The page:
European Economic and Monetary Union: Global Finance, States and Strategic Concepts of Monetary Sovereignty

Author: Takis Damaskopoulos
Series: Study
Publication Date: September 2004
Category: Premium Membership



Abstract
The interpretation of Economic and Monetary Union (EMU) remains the subject of considerable academic and political debate. Indeed, few aspects of the transformation of the postwar world order elicit greater diversity of interpretation than the process of EMU. Interpretations have been as varied as the academic specialties and political vantage points they reflect; interpretations that are as contradictory as they are mutually exclusive. EMU is seen as the expression of Anglo-American neoliberalism leading to the regional consolidation of the power of global finance while, at the same time, it is being decried as a covert attempt to construct a Euro-socialist state under the guise of a “European model of society”. It is seen as a project of constructing German hegemony on a continental European basis while, simultaneously, it is considered as an example of the strategic brilliance of the French political elite who seek to safeguard the interests of the French state within a European monetary constitutional structure.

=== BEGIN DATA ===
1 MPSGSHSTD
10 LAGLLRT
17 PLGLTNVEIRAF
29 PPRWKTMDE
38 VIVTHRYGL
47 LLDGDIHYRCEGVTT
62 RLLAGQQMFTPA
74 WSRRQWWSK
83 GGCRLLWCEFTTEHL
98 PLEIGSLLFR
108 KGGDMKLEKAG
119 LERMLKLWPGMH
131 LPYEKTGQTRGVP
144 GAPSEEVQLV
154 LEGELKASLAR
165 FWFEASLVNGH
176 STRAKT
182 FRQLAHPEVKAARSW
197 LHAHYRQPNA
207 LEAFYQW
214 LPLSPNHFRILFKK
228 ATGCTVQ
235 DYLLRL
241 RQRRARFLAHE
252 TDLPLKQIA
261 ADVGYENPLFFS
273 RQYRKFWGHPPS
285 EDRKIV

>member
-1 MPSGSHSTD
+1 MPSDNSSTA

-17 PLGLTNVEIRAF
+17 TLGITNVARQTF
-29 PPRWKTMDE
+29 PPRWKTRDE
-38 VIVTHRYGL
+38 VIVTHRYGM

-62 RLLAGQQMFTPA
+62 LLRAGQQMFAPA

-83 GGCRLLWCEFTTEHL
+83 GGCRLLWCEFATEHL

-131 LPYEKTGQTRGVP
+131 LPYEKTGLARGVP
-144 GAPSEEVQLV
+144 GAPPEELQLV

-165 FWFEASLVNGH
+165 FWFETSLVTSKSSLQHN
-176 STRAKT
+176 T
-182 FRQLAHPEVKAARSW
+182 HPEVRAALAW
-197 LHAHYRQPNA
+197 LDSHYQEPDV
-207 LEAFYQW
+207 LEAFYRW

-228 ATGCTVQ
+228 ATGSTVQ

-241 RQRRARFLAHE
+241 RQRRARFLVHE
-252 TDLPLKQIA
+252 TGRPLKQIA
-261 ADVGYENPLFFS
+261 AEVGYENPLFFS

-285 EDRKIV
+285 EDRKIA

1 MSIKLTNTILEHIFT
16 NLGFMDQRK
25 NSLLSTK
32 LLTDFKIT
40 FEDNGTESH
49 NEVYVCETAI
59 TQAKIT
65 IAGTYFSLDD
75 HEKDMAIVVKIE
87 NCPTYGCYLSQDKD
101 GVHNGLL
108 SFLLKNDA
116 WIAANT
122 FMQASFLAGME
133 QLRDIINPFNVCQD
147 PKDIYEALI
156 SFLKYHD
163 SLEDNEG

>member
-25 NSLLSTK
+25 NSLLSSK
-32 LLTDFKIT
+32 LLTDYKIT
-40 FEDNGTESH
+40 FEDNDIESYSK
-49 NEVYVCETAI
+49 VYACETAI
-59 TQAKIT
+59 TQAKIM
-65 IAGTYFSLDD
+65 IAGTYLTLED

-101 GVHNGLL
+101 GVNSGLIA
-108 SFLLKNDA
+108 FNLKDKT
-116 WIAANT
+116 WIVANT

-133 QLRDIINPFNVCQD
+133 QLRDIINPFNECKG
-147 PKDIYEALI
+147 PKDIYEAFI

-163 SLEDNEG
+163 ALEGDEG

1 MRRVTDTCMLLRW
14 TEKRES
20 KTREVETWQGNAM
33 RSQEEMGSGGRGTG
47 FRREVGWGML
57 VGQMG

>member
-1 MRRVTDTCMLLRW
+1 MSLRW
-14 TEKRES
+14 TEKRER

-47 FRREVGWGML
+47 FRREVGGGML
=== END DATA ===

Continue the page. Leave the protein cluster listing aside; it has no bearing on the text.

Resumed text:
This study examines the process of EMU by concentrating on the interaction and parallel transformation of the political economy of the Anglo-American dollar-based system of global finance and the Franco-German binational compact that has been at the center of the process of European integration by concentrating on these respective states. This is not to suggest that smaller states of the Community somehow do not matter. In fact, the tactical alignments of the larger member-states with smaller states in key phases of EMU have been of crucial importance in the political bargains that have animated the process of EMU. The emphasis on the interaction between Anglo-American and Franco-German political economies, instead, is intended to identify the strategic concepts of monetary sovereignty that have historically been linked to the strategies of the dominant states and the types and hierarchies of discipline embedded in them for the rest of the Community.